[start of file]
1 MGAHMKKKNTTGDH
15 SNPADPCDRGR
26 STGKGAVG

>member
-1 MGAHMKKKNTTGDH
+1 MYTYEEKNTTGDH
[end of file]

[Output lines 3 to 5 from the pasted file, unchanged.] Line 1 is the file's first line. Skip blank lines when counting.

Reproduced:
26 STGKGAVG

>member
-1 MGAHMKKKNTTGDH